Queen Elizabeth II Symbolized the Monarchy in Evolution

NUMATA Sadaaki

Billions of people worldwide were riveted to the television screen depicting the pomp and pageantry mourning the passing of Queen Elizabeth II. Clear messages were conveyed on the importance of the Queen, as a symbol for people to gather around and be united spiritually. President Macron of France described this to the British media: “To you, she was your Queen. To us, she was the Queen”. People felt nostalgic about the link with the past seventy years of her reign. At the same time, they were struck by the Queen’s ability to adapt to the modern world while maintaining traditional values such as dignity, service, devotion, and hard work. They were reminded that the monarchy is an institution that is in constant evolution.

Evolution is an important factor that sustains the British monarchy, as shown by the Queen’s actions on some key issues.

The unity of the United Kingdom has been seriously challenged in the past. In her 2012 visit to Belfast, she shook the hand of former IRA commander Martin McGuinness, who at the time was Northern Ireland’s deputy first minister. The gesture was said to cement the peace process 14 years after the 1998 Good Friday Agreement largely ended the violence. During the 2014 referendum on Scottish independence, the Queen took a great political risk when she urged bystanders outside a church service to “think very carefully about the future”. The message carried very considerable weight. King Charles III may not wish to see his country fall apart, but some say that the matter will probably arise again within three years.

During the seven decades of her reign, there have been major changes in Britain and the world such as women’s empowerment, the increase of immigrants, and the growing emphasis on diversity and inclusion. In still male-dominated Britain, the Queen took the initiative to carve out her role as a women’s leader and engaged in new experiments. Her Christmas TV message, started in 1957, has become an integral part of the season. She set an example for the royal family members to go close to and interact with the people gathered on public occasions. She maintained sphinxlike neutrality on politically charged issues such as Brexit except for her above-mentioned comment on the Scottish referendum.

Thanks largely to the Queen’s conscious accessibility to the public both at home and abroad, it is said that alongside the BBC, the monarchy is one of two pillars of British soft power. This soft power has its humorous aspects, such as the Queen’s appearance with James Bond at the opening of the London Olympics in 2012, and her tea party with another British icon, Paddington Bear, in the course of the Platinum Jubilee earlier this year. It is speculated that 4 or 5 billion television viewers may have watched the Queen’s funeral globally. If that is the case, the Queen demonstrated in her death the peak of Britain’s soft power.

The Today Program, the highest-rated current affairs program on BBC Radio 4, held a debate on September 21, 2022, on the topic “What do you want from our monarchy?” Simon Jenkins, a veteran journalist, professing himself to be skeptical of someone holding high office simply by virtue of birth, said nevertheless that monarchy may be the least worst kind of statehood. As a measure of the public support for the Queen, he cited the 10-mile-long queue of people, where some waited more than 24 hours, to pay respect to the Queen lying in state.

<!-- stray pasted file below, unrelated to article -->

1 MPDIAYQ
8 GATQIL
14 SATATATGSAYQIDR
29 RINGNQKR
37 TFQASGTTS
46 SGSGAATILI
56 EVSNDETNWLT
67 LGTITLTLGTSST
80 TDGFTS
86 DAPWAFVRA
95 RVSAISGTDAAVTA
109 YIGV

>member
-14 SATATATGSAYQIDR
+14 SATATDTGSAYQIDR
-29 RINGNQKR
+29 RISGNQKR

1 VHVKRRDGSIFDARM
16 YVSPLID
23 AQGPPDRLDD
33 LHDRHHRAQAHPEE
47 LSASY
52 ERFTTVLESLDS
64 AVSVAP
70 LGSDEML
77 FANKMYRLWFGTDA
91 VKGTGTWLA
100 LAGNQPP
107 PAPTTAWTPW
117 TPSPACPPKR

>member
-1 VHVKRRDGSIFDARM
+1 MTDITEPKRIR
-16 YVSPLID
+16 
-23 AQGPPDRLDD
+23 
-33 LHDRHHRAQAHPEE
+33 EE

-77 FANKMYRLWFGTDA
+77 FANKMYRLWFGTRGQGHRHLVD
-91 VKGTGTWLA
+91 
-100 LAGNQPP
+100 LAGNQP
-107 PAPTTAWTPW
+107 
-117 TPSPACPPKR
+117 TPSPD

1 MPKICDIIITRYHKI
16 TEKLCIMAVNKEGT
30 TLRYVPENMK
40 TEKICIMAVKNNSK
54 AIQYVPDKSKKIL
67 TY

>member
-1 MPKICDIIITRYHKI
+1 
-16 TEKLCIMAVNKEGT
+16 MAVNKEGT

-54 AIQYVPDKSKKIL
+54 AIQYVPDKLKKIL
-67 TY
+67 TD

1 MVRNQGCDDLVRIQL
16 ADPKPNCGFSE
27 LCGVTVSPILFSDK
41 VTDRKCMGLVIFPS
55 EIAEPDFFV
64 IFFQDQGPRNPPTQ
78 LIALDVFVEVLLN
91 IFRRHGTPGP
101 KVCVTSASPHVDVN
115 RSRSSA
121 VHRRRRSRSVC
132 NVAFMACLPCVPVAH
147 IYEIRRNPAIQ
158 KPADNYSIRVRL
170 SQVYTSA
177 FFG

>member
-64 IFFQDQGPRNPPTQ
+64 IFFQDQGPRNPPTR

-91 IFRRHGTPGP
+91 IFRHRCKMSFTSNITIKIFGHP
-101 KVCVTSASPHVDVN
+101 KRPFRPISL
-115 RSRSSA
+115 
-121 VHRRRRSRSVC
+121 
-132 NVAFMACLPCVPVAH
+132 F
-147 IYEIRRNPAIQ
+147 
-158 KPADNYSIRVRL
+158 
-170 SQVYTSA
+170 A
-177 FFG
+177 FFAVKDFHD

The consensus among the former top civil servant, the Canadian history professor, and the three journalists who took part in the debate seemed to be that monarchy can be sustained if democracy wants it. For that, King Charles III will probably need to slim down the royal family, and, though he is entitled to be consulted, advise and warn on affairs of state, should refrain from getting into a public situation on controversial subjects including his favorite cause, the environment.

As one who served as a diplomat in Britain for 8 years (1966-1970 and 1994-1998) and in three other Commonwealth countries for a total of more than 6 years (Australia 1989-1991, Pakistan 2000-2002, and Canada 2005-2007), I have personally felt the evolution of the British monarchy in several ways. One is how the British monarch is perceived in Commonwealth countries. In Australia in the early 1990s, I felt that republicanism could potentially become active, and it may very well be the case in a few years. In contrast, the Canadians seemed genuinely attached to the Queen, and warmly welcomed Emperor Akihito and Empress Michiko partly because of their favorable disposition towards monarchy, when I accompanied them as their spokesman in 2009. Second is how the accidental death of Princess Diana motivated the Queen to make the royal family more open to the public. I remember vividly the outpouring of grief felt by the public shown by the multiple layers of flowers stretching for scores of meters outside the gate of Kensington Palace, and how Prime Minister Blair’s words “People’s Princess” prompted the Queen to address the mourning public on television.

It is significant that Emperor Naruhito and Empress Masako attended the state funeral of the Queen whom they admired so deeply. I hope that Their Majesties’ experience of seeing firsthand the strong attachment of the British people to their beloved Queen has given them some hints as to how to bring the Imperial Family closer to the people and make it more sustainable.

NUMATA Sadaaki is a former ambassador to Canada and Pakistan, and the chairman of The English-Speaking Union of Japan.

Note: This essay originally appeared on the online site of the English- Speaking Union of Japan.